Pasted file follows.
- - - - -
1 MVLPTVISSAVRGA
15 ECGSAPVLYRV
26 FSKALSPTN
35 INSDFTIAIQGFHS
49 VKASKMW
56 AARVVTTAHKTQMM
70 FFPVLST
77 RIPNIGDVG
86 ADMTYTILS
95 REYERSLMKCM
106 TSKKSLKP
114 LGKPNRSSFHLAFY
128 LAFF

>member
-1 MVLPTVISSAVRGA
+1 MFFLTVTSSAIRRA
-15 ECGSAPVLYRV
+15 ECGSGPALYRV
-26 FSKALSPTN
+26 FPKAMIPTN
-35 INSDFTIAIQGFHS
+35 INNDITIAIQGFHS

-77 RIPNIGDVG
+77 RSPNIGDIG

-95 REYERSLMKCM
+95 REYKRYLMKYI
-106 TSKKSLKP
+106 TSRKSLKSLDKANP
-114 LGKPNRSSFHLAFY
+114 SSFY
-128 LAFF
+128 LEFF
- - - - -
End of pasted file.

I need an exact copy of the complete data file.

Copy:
1 MVLPTVISSAVRGA
15 ECGSAPVLYRV
26 FSKALSPTN
35 INSDFTIAIQGFHS
49 VKASKMW
56 AARVVTTAHKTQMM
70 FFPVLST
77 RIPNIGDVG
86 ADMTYTILS
95 REYERSLMKCM
106 TSKKSLKP
114 LGKPNRSSFHLAFY
128 LAFF

>member
-1 MVLPTVISSAVRGA
+1 MFFLTVTSSAIRRA
-15 ECGSAPVLYRV
+15 ECGSGPALYRV
-26 FSKALSPTN
+26 FPKAMIPTN
-35 INSDFTIAIQGFHS
+35 INNDITIAIQGFHS

-77 RIPNIGDVG
+77 RSPNIGDIG

-95 REYERSLMKCM
+95 REYKRYLMKYI
-106 TSKKSLKP
+106 TSRKSLKSLDKANP
-114 LGKPNRSSFHLAFY
+114 SSFY
-128 LAFF
+128 LEFF